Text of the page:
2. A fastening element as claimed in claim 1 in which said skirt has an internal depth not greater than the length of the head of said cap screw and an external length not greater than the depth of said counterbore, whereby said cap can be mounted with said top substantially flush with the adjacent surface in which said counterbore is formed. 7
3. A fastening element as claimed in claim 2 in which said skirt has a depth approximately equal to the lenghth of the head of said cap screw and an external length approximately equal to the depth of said counterbore, whereby, when said cap is mounted flush with the surface of the object in which said counterbore is formed, the inner surface of said top substantially engages the top of said cap screw and the free edge of said skirt substantially engages the bottom of said counterbore.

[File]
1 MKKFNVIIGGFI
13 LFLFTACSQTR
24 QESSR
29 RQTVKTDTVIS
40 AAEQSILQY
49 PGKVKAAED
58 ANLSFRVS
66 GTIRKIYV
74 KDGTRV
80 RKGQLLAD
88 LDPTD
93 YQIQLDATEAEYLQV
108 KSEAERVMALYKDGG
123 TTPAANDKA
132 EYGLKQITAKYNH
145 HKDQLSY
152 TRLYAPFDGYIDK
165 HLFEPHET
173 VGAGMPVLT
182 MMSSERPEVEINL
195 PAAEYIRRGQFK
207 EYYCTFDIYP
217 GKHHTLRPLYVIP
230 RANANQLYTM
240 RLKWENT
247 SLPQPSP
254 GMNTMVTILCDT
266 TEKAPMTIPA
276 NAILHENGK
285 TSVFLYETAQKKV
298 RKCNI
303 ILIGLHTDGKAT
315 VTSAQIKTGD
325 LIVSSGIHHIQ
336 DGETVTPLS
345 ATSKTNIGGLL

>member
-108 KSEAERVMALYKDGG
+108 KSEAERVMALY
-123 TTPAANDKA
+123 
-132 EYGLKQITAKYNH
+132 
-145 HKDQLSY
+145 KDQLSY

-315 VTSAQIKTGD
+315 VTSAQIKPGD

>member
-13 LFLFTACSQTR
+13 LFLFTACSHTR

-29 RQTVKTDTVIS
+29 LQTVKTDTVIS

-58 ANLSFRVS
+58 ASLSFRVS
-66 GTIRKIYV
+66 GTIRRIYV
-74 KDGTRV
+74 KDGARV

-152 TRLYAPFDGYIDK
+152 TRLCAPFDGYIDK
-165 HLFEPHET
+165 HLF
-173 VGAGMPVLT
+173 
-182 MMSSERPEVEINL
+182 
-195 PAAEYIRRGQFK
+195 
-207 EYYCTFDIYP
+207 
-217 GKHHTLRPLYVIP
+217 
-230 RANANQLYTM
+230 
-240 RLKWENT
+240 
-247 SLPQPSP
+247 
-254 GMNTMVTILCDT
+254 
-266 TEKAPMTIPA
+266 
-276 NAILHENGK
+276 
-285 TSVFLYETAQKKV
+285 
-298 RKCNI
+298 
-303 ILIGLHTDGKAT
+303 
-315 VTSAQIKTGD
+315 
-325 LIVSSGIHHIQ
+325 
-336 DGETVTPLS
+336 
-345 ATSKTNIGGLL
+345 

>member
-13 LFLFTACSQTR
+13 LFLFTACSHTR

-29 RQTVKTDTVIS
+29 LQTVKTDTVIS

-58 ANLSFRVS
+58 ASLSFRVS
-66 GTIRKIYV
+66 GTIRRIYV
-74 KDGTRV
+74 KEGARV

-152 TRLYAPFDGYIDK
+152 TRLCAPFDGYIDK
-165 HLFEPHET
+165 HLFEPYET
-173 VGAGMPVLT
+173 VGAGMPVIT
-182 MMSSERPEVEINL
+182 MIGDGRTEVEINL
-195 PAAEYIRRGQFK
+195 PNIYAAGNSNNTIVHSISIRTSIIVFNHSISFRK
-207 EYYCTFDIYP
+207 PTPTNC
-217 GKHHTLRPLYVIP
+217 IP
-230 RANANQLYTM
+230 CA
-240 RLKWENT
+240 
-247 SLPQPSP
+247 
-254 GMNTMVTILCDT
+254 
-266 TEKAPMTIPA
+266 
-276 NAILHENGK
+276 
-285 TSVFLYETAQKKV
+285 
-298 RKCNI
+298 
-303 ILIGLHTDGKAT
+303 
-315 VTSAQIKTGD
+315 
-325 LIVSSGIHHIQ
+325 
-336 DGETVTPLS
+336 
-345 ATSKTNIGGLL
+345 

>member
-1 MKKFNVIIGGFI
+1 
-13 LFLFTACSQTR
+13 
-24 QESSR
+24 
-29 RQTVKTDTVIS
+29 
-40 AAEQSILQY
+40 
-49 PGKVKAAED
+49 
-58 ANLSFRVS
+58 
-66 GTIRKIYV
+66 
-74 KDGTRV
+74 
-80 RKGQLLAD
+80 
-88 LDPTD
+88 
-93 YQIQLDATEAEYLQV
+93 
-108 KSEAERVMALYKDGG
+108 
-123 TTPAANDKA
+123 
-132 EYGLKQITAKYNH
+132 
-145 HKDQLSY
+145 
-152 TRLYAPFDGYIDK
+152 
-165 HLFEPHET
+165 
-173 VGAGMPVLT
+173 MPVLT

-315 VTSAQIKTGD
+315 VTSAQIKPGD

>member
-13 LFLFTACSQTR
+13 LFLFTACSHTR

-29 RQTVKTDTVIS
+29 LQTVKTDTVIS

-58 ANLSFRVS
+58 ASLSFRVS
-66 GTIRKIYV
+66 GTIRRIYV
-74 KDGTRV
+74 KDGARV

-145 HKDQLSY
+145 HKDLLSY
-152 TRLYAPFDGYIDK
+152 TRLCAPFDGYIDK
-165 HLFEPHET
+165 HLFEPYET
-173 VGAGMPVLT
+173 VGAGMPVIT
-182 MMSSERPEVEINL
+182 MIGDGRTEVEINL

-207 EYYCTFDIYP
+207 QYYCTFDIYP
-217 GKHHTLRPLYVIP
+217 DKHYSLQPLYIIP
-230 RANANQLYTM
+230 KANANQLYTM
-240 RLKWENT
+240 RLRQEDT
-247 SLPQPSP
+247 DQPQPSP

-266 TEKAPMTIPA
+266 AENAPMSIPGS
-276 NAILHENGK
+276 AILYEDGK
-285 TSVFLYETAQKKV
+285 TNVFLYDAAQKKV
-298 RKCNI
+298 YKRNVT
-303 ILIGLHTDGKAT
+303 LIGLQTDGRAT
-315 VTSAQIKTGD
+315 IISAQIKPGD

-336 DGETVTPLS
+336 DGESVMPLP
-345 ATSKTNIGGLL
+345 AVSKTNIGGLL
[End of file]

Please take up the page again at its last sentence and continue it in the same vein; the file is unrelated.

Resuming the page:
4. A fastening element as claimed in claim 1 in which the inner surface of said skirt is shaped to complement the shape of the sides of the head of said cap screw.
5. A fastening element as claimed in claim 4 in which the inner surface of said skirt is ribbed to mesh with a knurled surface on the sides of the head of said cap screw.
References Cited UNITED STATES PATENTS 3,044,584 7/1962 Thompson --45 3,156,369 11/1964 Bowes et al. 215-42 3,298,272 l/ 1967 Henderson 85-53 CARL W. TOMLIN, Primary Examiner.
R. S. BRITTS, Assistant Examiner.
US. Cl. X.R. 15 1--S4
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|U.S. Classification||411/373, 411/919, 411/984|
|International Classification||F16B37/14, F16B39/10, F16B41/00|
|Cooperative Classification||Y10S411/919, F16B37/14, F16B41/002, F16B39/10, Y10S411/984|
|European Classification||F16B37/14, F16B41/00B, F16B39/10|